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Failure to Launch Syndrome

Failure to Launch Syndrome” is a phrase that describes a young adult who is having an increasingly difficult time maturing and adapting to the responsibilities that come with adulthood. It is not an official medical condition. Instead, the parents of children with failure to launch syndrome may perceive their children to be lazy or unmotivated. However, there are may be several underlying conditions that the young adult could be experiencing which may contribute to the syndrome, such as Asperger’s Syndrome, Bipolar Disorder, Attention Deficit Disorder or even Depression. These conditions have the ability to hamper the individual’s ability to develop an identity and become independent.

The “launch” medical professionals refer to begins immediately after a person graduates from high school. For the first 18 years of a person’s life, their life has been very structured. They’re told when to wake up, when to go to school, when to show up for class, etc. After high school and the onset of adulthood, the person is responsible for their life’s structure and daily activities. Young men are believed to suffer from failure to launch syndrome much more so than young women.

If you’re a parent, there are several signs and symptoms you can look for to determine if your child is having difficulty adapting to adulthood.

  • Often denies responsibility for their actions.
  • No motivation for activities that pertain to school and full time work.
  • Lack of vision for long term goals.
  • Shows no work ethic towards individual responsibilities.
  • Shows no persistence or consistency in working towards what goals they may have set.
  • Has difficulty keeping the grades to stay in college or can’t hold a steady job.

Unfortunately, many parents will blame themselves if their children don’t turn out as they had envisioned when they were younger. In some cases, parents can unconsciously contribute to their child’s ability to master basic motor skills. Parents that may have showered their children with material items without properly teaching them the value of a tireless work ethic can slow their child’s adaptation to adulthood. Parents that fought to solve their children’s problems or were overly protective of them could also contribute to their child’s failure to launch. Children are not able to develop coping skills and resiliency on their own; these qualities must first be taught by their parents and school teachers.


How is Failure to Launch Syndrome Diagnosed?

The largest indicator of failure to launch syndrome is how long a young adult demonstrates these behaviors. Short stints living at home with parents after high school can be seen as normal and acceptable. However, if they’ve reached the age of 27-30 and still aren’t demonstrating qualities of a fully functioning adult, it may be time to seek help. Individual therapy can be a great asset to help an individual assess their own abilities, process emotion and communicate more effectively. There are also organizational coaches that can help your child establish and conquer short term goals that will give them the confidence needed to move forward with their lives.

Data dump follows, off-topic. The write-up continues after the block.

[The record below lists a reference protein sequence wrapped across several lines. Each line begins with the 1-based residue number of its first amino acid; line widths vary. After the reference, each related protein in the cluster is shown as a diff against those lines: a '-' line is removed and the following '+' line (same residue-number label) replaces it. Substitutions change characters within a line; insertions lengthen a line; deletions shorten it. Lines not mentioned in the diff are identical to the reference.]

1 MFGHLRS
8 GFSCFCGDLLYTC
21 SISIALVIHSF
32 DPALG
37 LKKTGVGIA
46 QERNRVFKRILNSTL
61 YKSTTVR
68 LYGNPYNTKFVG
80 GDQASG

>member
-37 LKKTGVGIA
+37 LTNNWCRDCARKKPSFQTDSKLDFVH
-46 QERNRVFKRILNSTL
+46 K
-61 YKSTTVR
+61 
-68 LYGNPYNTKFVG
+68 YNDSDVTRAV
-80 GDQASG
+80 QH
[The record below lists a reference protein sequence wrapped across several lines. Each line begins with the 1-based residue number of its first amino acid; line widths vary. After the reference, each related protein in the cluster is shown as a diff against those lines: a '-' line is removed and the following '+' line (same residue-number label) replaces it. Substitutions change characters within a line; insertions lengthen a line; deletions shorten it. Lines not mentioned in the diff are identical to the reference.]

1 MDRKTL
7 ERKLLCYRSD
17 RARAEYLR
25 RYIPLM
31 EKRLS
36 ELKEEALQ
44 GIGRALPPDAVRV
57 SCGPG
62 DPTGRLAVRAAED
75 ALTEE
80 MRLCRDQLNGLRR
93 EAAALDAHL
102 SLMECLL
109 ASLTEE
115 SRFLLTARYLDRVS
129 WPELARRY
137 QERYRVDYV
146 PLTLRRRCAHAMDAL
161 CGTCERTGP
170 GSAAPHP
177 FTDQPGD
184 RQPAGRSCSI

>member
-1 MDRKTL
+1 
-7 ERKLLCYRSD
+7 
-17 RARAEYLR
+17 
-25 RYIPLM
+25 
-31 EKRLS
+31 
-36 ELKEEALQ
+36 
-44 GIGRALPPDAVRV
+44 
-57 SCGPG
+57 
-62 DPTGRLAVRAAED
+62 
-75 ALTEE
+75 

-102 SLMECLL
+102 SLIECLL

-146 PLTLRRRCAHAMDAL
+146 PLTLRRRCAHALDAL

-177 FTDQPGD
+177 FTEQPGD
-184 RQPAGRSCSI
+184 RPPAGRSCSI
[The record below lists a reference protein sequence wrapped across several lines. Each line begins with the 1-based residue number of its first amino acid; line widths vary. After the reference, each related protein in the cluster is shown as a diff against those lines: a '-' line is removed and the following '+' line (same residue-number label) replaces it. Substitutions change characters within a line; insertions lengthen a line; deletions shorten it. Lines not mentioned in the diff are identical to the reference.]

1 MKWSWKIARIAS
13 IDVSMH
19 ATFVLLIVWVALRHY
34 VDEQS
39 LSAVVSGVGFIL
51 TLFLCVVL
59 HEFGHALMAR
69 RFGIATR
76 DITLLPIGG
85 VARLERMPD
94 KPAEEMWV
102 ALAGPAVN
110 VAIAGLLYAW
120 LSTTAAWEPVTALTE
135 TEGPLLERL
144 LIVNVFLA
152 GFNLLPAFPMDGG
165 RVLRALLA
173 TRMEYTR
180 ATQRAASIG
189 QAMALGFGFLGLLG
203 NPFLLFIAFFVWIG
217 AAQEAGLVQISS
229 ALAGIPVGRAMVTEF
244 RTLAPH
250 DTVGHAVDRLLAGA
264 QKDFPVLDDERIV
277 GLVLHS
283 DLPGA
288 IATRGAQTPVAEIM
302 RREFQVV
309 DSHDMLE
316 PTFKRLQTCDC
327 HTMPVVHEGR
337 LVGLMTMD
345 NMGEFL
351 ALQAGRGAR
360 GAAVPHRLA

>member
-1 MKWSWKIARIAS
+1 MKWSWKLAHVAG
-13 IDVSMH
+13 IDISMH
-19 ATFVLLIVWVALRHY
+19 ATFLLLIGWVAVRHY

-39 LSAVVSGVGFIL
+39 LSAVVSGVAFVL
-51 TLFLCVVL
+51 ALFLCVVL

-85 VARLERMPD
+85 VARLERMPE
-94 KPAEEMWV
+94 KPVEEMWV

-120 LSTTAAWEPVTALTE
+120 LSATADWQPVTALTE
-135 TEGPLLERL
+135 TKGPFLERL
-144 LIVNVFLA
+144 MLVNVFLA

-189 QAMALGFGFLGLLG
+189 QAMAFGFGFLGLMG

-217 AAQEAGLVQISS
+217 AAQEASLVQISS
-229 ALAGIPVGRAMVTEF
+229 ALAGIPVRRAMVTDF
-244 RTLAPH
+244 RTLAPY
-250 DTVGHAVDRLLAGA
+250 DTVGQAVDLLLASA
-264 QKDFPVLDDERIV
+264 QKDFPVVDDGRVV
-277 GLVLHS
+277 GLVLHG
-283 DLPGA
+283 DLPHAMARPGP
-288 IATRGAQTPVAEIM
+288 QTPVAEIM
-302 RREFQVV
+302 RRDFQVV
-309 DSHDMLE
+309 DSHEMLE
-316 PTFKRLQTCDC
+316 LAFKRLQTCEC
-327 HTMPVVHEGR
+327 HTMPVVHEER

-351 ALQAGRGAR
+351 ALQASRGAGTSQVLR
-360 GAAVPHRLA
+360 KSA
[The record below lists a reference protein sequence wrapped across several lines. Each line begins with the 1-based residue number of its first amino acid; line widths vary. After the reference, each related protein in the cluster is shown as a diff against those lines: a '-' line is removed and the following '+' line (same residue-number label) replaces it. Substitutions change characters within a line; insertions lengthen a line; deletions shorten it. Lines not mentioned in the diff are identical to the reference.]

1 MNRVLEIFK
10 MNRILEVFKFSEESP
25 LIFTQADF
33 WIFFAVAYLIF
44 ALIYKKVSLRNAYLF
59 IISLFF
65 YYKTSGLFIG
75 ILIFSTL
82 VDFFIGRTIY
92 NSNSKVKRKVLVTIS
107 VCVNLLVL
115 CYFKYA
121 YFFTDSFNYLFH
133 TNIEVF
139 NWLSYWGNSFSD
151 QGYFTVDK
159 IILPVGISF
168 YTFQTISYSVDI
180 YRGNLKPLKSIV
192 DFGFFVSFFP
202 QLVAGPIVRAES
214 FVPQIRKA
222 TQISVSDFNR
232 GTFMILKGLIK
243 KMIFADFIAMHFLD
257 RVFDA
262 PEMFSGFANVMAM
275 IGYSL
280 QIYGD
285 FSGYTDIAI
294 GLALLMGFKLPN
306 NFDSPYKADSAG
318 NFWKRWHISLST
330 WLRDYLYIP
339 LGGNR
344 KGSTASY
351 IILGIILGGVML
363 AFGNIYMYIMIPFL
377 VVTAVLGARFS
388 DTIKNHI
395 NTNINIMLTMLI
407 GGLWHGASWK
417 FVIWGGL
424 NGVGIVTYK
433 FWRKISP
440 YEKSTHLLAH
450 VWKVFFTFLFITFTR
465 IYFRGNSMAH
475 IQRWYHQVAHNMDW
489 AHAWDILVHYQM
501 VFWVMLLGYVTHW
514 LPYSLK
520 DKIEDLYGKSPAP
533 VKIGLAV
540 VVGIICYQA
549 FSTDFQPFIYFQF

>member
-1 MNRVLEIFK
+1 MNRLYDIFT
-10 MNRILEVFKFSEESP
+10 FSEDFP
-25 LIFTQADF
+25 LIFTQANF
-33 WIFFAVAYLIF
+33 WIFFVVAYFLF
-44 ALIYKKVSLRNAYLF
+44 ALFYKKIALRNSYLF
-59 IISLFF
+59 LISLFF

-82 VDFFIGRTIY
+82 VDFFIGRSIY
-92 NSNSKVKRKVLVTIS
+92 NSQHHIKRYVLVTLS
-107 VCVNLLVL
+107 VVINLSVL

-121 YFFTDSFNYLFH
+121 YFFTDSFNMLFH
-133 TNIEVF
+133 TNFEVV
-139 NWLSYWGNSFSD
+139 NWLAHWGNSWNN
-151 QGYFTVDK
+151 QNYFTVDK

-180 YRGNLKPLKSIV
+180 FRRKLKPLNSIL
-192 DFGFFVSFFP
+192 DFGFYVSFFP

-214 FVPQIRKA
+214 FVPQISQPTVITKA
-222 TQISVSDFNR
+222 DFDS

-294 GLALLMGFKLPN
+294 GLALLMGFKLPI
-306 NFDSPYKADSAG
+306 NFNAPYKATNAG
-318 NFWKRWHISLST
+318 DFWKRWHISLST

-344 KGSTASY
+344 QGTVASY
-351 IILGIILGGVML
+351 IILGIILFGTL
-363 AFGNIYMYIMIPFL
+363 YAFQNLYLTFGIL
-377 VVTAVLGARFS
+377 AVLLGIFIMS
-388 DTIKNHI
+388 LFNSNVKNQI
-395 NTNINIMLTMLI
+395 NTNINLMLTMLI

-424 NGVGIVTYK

Pasadena Villa has successfully helped young adults who exhibit this syndrome for many years.  Our Social Integration Model is uniquely designed to provide constant, real-time coaching in independent living skills, self-reliance, social skills, budgeting, preparation for return to academic or employment settings and cooperative living with peers. We currently offer treatment at two residential locations in both Orlando, Florida and Knoxville, Tennessee, and outpatient services in Raleigh, North Carolina. To learn more about our mental health treatment programs and levels of care, please call our admissions office at 877-845-5235 or fill out our contact form.





If you think that you or a loved one may be struggling with a mental health disorder, Pasadena Villa can help. We are here to answer questions and connect to care. Pasadena Villa currently offers treatment at two residential locations in both Orlando, Florida and Knoxville, Tennessee, and outpatient services in Cary, North Carolina and Charlotte, North Carolina. To learn more about our program, call us at
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